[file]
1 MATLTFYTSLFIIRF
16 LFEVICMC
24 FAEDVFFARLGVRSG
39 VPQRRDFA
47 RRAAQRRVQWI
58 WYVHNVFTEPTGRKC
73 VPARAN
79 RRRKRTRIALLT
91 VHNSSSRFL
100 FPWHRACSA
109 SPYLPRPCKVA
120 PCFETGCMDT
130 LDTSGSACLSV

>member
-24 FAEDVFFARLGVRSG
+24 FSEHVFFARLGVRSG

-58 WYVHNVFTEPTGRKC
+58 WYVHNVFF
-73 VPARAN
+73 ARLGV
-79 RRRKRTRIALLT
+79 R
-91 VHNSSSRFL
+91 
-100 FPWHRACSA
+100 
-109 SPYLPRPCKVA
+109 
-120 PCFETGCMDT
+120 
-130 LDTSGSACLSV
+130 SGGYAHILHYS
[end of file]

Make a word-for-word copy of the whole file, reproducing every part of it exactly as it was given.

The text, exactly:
1 MATLTFYTSLFIIRF
16 LFEVICMC
24 FAEDVFFARLGVRSG
39 VPQRRDFA
47 RRAAQRRVQWI
58 WYVHNVFTEPTGRKC
73 VPARAN
79 RRRKRTRIALLT
91 VHNSSSRFL
100 FPWHRACSA
109 SPYLPRPCKVA
120 PCFETGCMDT
130 LDTSGSACLSV

>member
-24 FAEDVFFARLGVRSG
+24 FSEHVFFARLGVRSG

-58 WYVHNVFTEPTGRKC
+58 WYVHNVFF
-73 VPARAN
+73 ARLGV
-79 RRRKRTRIALLT
+79 R
-91 VHNSSSRFL
+91 
-100 FPWHRACSA
+100 
-109 SPYLPRPCKVA
+109 
-120 PCFETGCMDT
+120 
-130 LDTSGSACLSV
+130 SGGYAHILHYS